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Dwayne McDaniel for GitGuardian

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BSidesSF 2024: A Community Event Anchored To Hope For The Future Of Security

You can't see The Golden Gate Bridge from downtown San Francisco, but if you stand at the right intersections, you can see The San Francisco-Oakland Bay Bridge. While not as famous as its ocean-facing sister, the Bay Bridge, as most people call it, carries almost twice the number of daily commuters back and forth between SF and the East Bay. It felt very appropriate that it was closer to this bridge that so many security practitioners got together to find common ground and discuss how to make a better and safer future together at BSides SF 2024.

This year marked the largest BSides San Francisco has ever held, bringing together 2682 total participants, including 105 presenters and 203 volunteers. Over the two days before the RSA Conference, cybersecurity professionals had the chance to talk about the state of the industry, share what we have learned about the rapid evolution of AI and LLMs, and, of course, have a lot of fun and make many good memories at the Metreon, in the heart of downtown SF. 

It would be impossible to thoroughly report on every amazing detail that made this year so special, so here are just a few highlights from BSidesSF 2024!

Logo of BSidesSF 2024

Investing in the future of AI means investing in our vision of tomorrow

In her talk, "Navigating the AI Frontier: Investing in AI in the Evolving Cyber Landscape," Chenxi Wang, Ph.D., Managing General Partner of Rain Capital, discussed the rapid adoption and growth of AI technologies like ChatGPT and where the money is currently being spent on and around it. We are still in the early stages of building foundational AI infrastructure; application usage is still relatively minor compared to most technologies.

The potential for AI to transform and create a new era in technology and security is immense and has many investors interested. For example, she shared how one healthcare company was able to use AI to answer patient questions much more accurately, especially when dealing with complex situations involving insurance. From a security tooling perspective, she described how AI could revolutionize threat detection by using advanced data analytics to predict and pinpoint attacks more accurately.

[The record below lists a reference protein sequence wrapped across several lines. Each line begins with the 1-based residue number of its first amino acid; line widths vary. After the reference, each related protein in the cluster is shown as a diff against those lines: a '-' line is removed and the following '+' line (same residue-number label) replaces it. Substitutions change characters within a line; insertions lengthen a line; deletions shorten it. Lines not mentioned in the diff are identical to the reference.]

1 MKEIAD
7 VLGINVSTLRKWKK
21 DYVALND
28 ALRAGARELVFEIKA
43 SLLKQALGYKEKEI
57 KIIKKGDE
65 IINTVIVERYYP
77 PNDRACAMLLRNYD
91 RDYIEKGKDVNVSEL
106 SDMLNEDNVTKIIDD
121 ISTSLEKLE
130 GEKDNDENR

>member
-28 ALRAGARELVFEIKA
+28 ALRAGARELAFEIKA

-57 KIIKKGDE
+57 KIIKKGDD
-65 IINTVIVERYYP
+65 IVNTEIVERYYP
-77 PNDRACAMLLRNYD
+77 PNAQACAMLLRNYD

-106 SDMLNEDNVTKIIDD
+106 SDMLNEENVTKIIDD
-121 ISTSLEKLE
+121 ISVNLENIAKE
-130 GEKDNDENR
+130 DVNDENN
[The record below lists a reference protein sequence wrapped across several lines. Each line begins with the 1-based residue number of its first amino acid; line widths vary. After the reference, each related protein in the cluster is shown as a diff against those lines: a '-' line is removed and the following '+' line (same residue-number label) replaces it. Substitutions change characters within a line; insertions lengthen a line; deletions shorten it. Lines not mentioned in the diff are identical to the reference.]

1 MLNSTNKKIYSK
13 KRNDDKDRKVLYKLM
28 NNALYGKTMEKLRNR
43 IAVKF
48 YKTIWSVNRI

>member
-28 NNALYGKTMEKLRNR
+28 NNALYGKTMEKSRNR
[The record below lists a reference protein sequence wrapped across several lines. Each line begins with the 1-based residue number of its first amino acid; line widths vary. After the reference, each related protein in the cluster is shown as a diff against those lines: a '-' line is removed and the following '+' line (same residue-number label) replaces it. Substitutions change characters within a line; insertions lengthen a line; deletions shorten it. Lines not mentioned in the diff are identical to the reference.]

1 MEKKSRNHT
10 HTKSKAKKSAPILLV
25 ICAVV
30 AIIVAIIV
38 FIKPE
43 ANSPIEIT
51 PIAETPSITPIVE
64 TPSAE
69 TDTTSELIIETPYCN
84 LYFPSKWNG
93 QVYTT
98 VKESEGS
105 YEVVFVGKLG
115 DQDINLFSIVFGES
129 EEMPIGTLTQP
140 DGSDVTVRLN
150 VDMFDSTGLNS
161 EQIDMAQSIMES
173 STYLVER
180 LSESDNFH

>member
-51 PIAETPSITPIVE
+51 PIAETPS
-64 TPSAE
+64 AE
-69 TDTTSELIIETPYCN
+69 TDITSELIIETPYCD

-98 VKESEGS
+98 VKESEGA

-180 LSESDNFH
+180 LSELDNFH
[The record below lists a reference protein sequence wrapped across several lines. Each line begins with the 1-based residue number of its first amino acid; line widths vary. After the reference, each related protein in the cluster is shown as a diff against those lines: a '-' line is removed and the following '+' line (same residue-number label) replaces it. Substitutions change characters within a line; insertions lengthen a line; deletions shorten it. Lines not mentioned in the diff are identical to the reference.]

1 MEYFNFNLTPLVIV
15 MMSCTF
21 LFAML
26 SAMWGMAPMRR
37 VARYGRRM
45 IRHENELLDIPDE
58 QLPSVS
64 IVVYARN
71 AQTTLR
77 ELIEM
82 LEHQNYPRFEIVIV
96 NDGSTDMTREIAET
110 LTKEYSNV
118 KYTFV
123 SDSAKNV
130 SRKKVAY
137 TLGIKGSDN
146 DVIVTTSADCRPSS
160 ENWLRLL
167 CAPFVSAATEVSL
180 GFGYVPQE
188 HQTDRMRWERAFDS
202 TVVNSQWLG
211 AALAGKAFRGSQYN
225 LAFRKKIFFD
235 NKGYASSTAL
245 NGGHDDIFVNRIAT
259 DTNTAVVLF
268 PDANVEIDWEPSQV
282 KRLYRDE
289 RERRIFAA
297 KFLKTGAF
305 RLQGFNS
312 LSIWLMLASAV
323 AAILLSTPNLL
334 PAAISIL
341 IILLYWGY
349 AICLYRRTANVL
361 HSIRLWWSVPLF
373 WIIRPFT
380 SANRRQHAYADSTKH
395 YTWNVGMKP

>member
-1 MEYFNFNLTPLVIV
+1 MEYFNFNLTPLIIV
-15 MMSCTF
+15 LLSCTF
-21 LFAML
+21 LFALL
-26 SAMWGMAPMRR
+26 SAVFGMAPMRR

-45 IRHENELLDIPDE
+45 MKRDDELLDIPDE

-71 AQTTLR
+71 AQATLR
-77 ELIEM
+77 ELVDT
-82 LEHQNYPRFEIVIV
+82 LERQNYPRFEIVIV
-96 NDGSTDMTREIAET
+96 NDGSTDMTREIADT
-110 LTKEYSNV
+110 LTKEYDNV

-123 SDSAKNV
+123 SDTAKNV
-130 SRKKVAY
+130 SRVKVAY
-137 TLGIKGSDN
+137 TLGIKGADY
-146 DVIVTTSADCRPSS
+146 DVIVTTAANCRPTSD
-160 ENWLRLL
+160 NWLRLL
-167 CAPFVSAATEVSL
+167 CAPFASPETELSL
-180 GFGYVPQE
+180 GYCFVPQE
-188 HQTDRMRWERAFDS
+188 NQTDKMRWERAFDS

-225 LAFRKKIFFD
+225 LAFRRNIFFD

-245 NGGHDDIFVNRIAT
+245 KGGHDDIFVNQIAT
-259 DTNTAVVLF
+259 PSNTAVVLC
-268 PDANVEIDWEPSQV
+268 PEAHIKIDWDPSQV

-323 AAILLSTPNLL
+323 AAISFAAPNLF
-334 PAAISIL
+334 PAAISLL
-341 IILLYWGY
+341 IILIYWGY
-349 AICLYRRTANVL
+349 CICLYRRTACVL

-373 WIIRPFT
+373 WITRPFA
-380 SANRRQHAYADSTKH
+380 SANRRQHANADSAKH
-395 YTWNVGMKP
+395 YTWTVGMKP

She talked about where investors are focused and what they have researched at Rain Capital. She noted that if an AI application can be written over a weekend by a couple of engineers, then there is not going to be anyone who likely would invest, as that tech can be easily recreated. On the other hand, companies that are building new infrastructure and finding novel ways to deal with the unique challenges of training and running AI will attract a lot of interest right now. She concluded that today, approximately $200 billion is spent on AI in the market. Half of that is spent on services, which will only increase in the near term.

Chenxi Wang

Not all advanced persistent threat actors are nation-states

Senior Staff Security Engineer Benjamin Hering's session "Advanced Persistent Teenagers: Understanding the Lapsus$ Playbook" detailed how a group of young adults in the UK and Brazil rewrote the book on attack paths. The sophistication and impact of this group may seem crude in some ways, but it has proven highly successful.

Primarily utilizing advanced social engineering tactics, exploiting multi-factor authentication fatigue, voice phishing, and help desk impersonation, these attackers have gained significant unauthorized access into companies like Uber and Okta. And while there is no evidence that Lapsus$ was behind the MGM breach of 2023, the playbook the attacker used seems to be copied from Lapsus$.